As a teenager you are confronted by a number of archetypes, whether sporty/geeky/outsider in flavour they are usually based on some fictional aspirational quality: superhuman football dribbling, mathematical prowess or an impossibly handsome, brooding style. Part of teenage development is to decide which archetype you want to align with, then create the narrative which best projects this to others. If you have ever been a teenager, or shared air with one, you will be privy to frequent egoistic boasts and preening either through sly digs at authority or overt proclamations of ability. In possibly the most aggravating sitcom in a long line of aggravating sitcoms, an archetypal geek proclaims that photographic memory is a misnomer and that he has an ‘eidetic memory’. This is a classic intellectual bait-and-switch: a ‘photographic memory’ is too folksy and possibly bluster, ‘eidetic memory’ sounds like a diagnosis or scientifically validated term, and therefore has the sweetener of being esoteric enough that other pseuds/sycophants would not question it. There are defined differences, however, eidetic memory is a type of memory that is almost complete compared to reality and can consist of visual, auditory or other components. Photographic memory is used more to describe the ability to immediately capture a large amount of text or numbers and recall it perfectly (think of Mike, the character from another televisual source of aggravation, Suits). Let’s look at the evidence.If photographic memory truly existed, there would be plenty of evidence of individuals demonstrating the skill, possibly to rapturous media attention. Look no further than Elizabeth Stromeyer. In all of scientific history Elizabeth Stromeyer is the first, and only, person to achieve this. However (before the Sheldon fans ignite a vicious tweet-storm), the experimenter who tested her also happened to be her fiance, and she has also refused to be tested in any way since. I guess we can safely put this in the evidence folder marked ‘spoon-bending and breatharianism’.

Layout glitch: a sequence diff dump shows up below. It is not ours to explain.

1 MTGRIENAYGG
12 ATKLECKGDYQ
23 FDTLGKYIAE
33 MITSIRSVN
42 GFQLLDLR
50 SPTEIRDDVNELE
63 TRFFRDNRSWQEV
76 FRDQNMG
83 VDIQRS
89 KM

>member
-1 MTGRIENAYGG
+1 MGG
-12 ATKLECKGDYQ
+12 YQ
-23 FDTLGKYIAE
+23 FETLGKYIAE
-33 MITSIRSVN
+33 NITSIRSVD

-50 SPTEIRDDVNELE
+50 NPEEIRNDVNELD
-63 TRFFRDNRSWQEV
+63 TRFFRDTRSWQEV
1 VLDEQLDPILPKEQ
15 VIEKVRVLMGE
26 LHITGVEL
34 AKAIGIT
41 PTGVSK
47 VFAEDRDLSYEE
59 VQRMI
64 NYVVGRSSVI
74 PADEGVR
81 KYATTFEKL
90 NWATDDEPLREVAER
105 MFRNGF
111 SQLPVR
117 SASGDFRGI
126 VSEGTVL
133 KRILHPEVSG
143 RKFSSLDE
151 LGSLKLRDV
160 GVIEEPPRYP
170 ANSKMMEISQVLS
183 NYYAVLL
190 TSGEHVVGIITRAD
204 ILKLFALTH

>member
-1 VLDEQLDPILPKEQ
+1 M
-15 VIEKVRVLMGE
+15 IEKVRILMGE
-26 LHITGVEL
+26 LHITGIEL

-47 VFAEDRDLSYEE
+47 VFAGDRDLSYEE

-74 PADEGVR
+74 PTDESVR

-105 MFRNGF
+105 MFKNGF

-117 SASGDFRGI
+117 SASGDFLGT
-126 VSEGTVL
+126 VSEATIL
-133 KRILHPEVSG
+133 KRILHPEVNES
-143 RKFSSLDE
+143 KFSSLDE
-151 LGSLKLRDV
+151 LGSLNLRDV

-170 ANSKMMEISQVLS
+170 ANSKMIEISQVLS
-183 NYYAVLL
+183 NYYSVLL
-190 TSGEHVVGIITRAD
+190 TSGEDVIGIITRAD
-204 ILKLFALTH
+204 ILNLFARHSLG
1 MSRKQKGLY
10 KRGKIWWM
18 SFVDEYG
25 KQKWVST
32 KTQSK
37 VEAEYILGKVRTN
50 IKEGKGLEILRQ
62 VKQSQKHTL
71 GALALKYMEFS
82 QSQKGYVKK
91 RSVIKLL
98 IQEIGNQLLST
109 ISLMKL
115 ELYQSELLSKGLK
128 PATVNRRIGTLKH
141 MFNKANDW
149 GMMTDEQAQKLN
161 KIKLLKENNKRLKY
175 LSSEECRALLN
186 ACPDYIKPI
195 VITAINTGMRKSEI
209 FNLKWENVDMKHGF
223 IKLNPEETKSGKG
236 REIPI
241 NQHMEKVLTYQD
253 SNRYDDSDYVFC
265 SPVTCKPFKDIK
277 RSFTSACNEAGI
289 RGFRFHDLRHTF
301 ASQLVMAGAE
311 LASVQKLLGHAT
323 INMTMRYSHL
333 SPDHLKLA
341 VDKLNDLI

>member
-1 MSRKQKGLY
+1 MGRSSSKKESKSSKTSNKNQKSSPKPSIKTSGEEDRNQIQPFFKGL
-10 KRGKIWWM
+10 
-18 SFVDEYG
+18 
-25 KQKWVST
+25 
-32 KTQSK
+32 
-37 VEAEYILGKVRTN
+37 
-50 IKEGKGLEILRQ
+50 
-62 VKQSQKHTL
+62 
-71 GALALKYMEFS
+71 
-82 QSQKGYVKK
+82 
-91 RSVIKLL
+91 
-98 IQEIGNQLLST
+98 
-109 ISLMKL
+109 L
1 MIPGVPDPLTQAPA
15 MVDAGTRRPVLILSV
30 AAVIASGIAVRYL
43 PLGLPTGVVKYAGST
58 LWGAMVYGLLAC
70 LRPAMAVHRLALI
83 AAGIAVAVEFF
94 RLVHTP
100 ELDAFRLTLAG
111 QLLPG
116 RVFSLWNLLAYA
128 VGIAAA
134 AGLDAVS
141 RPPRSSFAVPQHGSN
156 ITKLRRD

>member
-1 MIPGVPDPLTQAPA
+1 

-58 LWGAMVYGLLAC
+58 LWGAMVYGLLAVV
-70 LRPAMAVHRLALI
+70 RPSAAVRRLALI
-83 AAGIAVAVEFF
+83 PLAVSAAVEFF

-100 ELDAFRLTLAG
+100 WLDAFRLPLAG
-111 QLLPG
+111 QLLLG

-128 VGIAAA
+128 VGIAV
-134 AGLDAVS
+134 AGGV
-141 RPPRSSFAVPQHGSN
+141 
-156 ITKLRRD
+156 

Lost the dot-plotAn ingenious test for photographic memory is to show an apparently random dot-plot one day, then a different one the next. The test subject should be able to mentally fuse the two patterns together to make the intended complete image without ever seeing them together at the same time.
“But what about that lady I heard about who can remember small details from any day in her life – whats-her-name?”Yes, well this is a case of mistaken identity: Jill Price was the first person to be diagnosed with hyperthymesia, a condition akin to OCD where the individual obsessively autobiographies every aspect of their lives. Excessive, relentless repetition and diarising will lead to strong mental connections, and monks who commit to a life of religiously reproducing the Bible have similar capacities.